So he swore to them with uplifted hand that he would make them fall in the desert, make their descendants fall among the nations and scatter them through out the lands.  (106:26-27)

Again, to get the full scope of the confession of Israel's rebellion and God's faithfulness, both Psalms need to be read in full.  The distilled version of the Exodus...and what happened, with the repeated rebellion and complaining of the people and God's repeated visitation of consequences upon the people while still maintaining his promise to bring the nation out of the desert...is sobering. There are three roots of rebellion that are laid to view in those Psalms...1) they craved stuff from their former life  2) they were jealous of their leaders and 3) they didn't trust God to do what he said he would do.

Appetite, jealousy and lack of faith....any one of those three can wreak havoc in one's spiritual walk; taken as a combo, well, there's not much spiritual walk happening at that point.  And here's what hit me afresh as I read through it...God's plan and God's purpose is not thwarted by man's disobedience.  God will do what he said he would do...but the ones who choose rebellion risk being culled from those who see the promise. God did not disqualify them...they disqualified themselves.  

Ps. 136 starts off with a declaration:  'Give thanks to the LORD, for he is good.  His love endures forever. Give thanks to the God of gods.  His love endures forever.  Give thanks to the Lord of lords; His love endures forever' (vs 1 - 3).  The rest of the psalm is a litany of different descriptions of the God to whom they are giving thanks, and verse 16 is the one that mentions the desert:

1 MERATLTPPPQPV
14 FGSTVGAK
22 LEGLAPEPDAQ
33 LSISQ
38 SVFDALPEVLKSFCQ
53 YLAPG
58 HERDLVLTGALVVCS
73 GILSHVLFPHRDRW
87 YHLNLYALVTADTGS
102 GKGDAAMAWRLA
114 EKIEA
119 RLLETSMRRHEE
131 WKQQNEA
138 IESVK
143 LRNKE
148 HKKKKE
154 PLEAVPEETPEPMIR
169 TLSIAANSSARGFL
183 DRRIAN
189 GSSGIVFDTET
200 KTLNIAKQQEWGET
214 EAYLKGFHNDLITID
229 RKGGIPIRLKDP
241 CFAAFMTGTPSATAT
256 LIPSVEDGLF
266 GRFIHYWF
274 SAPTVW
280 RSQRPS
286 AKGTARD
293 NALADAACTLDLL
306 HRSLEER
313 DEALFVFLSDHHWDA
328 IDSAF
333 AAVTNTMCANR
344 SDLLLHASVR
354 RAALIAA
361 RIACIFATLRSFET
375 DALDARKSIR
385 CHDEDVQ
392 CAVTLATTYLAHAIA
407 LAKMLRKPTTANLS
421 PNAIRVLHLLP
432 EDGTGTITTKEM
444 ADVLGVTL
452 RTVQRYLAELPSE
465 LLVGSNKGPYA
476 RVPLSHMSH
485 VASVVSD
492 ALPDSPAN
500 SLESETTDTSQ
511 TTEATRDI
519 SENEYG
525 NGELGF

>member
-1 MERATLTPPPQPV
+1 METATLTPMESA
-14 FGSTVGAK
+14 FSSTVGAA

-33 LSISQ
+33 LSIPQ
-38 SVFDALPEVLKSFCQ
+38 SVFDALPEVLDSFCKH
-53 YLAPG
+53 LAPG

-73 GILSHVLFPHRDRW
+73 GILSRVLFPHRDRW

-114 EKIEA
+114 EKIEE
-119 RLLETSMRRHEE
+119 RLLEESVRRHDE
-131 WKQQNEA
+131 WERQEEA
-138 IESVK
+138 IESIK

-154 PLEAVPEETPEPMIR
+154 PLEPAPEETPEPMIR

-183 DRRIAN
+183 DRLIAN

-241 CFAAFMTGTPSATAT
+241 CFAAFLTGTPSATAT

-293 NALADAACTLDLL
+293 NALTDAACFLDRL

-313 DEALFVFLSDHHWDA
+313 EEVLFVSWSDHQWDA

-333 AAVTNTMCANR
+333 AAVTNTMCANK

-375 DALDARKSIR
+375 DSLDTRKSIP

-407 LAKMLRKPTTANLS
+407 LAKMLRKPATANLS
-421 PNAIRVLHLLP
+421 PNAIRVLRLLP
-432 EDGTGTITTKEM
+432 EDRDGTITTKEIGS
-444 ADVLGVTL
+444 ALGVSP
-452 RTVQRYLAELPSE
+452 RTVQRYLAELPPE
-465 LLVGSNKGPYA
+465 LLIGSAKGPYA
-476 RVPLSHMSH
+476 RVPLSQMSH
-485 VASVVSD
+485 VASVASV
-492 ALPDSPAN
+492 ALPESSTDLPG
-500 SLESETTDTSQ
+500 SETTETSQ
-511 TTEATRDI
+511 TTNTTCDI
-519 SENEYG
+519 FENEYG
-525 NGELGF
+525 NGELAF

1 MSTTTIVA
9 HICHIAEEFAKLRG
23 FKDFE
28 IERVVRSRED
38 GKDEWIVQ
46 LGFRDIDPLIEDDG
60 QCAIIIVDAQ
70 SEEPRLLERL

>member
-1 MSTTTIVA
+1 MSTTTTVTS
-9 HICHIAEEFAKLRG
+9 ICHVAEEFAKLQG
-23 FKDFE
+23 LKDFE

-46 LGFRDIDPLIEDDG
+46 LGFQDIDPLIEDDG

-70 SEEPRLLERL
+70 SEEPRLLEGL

to him who led his people through the desert; His love endures forever.

The Psalm ends with verse 24: 'Give thanks to the God of heaven.  His love endures forever'.

We tend to forget sometimes that the Psalms really are poems and songs.  136 is clearly poetic, with the repeated phrase.  A good reminder.

But the verse I saved for last in the Psalms seems to reflect so much from this set, especially.  Ps. 95:8 (with context):

 "Today, if you hear his voice, do not harden your hearts as you did at Meribah,  as you did that day at Massah in the desert, where your fathers tested and tried me, though they had seen what I did."  (Ps. 95: 7b - 9). 

God woos the hearts of mankind, calling us to himself.  Such a wooing provokes a response...and the response is either to turn to him and draw ever closer, or to reject the invitation.  Oh, we tell ourselves we're not rejecting him...we're just...putting it off to a more convenient season.  Or maybe we convince ourselves that what we felt wasn't really God.  Maybe like the rich young ruler, we perceive the cost as too high...whatever.  Resisting the heart-pull to come to God is the very definition of hardening one's heart.  And every time that hardening happens...it gets harder to hear and respond differently to that call.